The truth is China does not have any legal title to claim sovereignty over the territory of Taiwan. Nor does China have any control, effective or otherwise, over the territory and its 23 million people. If it did, it would not have to constantly threaten invasion and war, because it could just legitimately march in, hoist its red flag and establish its dictatorial regime there, and no one would protest. If China did control and legitimately own Taiwan, it would not have to constantly warn of economic retaliation and other “severe consequences” whenever other States deal with Taiwan.

    So why was the application for membership in the UN rejected on the basis of Resolution 2758? A completely flawed argument lacking in any basis or reason. Just like that, dismissed without any discussion or whatsoever in the General Assembly or the Security Council, as is required by law under the UN Charter (Art. 4(2)). I’d not be surprised if Mr Ban was somehow pressured (or bribed) by China to dismiss the application as soon as it was filed. And this coming directly from the UN’s Office of Legal Affairs.

    States like Tuvalu, with its meagre 10,000 people, and States like North Korea, with its open defiance of international norms, can all become and stay members of the UN. Yet, a country like Taiwan, with more a larger population than two-thirds of UN members, is barred time and again due to such inexcusable manipulations of the law. Those judges in the Admissions Case, who unequivocally and overwhelming held that admission into the world’s primary universal organisation cannot “juridically” be “dependent on conditions not expressly provided by Article 4(1)” of the Charter must be spinning in their graves.

    I leave you with the words from the original application filed by Mr Chen… despite the invocation of the ‘international community’ (which as you know I loathe), they speak more than I, or justice, ever could.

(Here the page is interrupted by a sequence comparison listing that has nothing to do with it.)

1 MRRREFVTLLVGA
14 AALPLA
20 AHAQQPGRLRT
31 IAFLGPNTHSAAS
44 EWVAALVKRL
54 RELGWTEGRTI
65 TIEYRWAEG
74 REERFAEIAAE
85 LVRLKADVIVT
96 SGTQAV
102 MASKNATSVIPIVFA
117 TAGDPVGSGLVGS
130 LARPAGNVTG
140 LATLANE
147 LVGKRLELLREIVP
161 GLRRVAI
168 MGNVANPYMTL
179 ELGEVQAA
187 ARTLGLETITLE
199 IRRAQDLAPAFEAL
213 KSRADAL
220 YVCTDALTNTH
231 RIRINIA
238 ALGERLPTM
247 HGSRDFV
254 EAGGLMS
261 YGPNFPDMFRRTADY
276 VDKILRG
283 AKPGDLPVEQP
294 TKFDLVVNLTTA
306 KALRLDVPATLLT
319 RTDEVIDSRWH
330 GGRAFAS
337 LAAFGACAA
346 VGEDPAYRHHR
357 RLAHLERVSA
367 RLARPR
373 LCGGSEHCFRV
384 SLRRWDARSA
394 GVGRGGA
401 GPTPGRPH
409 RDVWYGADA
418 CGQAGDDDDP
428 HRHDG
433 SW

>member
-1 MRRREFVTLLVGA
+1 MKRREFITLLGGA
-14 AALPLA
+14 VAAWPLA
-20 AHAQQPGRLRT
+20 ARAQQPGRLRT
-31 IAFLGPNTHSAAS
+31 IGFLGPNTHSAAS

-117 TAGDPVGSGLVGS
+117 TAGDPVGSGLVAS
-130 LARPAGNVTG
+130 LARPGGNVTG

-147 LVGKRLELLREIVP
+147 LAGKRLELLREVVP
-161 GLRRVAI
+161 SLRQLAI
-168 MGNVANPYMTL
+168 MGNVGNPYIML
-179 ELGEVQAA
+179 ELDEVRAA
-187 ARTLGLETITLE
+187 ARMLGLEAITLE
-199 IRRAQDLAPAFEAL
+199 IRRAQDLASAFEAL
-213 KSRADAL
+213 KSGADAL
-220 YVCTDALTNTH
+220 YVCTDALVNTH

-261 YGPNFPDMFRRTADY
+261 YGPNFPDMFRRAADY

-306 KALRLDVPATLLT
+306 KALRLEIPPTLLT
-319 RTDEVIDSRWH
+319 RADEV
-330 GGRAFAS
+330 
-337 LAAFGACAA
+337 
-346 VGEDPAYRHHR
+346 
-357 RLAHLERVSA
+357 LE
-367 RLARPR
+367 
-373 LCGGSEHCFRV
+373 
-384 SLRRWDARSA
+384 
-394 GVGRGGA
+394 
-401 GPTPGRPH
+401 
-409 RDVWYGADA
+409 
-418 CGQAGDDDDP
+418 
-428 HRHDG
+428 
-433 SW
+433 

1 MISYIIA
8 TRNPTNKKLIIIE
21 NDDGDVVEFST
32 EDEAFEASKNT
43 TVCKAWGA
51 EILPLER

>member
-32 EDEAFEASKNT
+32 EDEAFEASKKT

“The international community of today chooses to disregard the efforts of Taiwan's 23 million people in their pursuit of dignity and peace. It would rather ask a country that advocates the universal values of freedom, democracy, human rights, and peace to submissively remain silent when its identity is denied and security threatened. Whereas globalization draws nations and peoples around the world closer under shared interests and concerns, the United Nations has long excluded Taiwan from participation, erecting a wall against it and placing it in political apartheid. Such unfair treatment towards Taiwan is incomprehensible and unbearable.

    The people living on the beautiful land of Taiwan desire their nation to become a member of the international community and make greater contributions to world peace and prosperity. I, as President, have been given a mandate by the people of Taiwan, and therefore have the responsibility to see realized their aspirations. Participation in the United Nations is a fundamental right of the people of Taiwan. The absence of Taiwan in the United Nations creates a gap in the global network for cooperation, goes against the ideals and notion of justice upheld by the United Nations, and moreover is ironic in light of the UN's principle of universality”.



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    To find out more, read this.








    And here's a video clip by the Taiwanese heavy metal group ChthoniC...
    I'm not normally a fan of this type of music, but the music and lyrics does say a lot about Taiwan's international isolation in the world today...

    UNlimited TAIWAN Short Film (Not Music Video)

    Aan mijn Profiel Toevoegen | Meer Video's



    OK!!!
    I'll stop here before you fall asleep.... if you're still awake!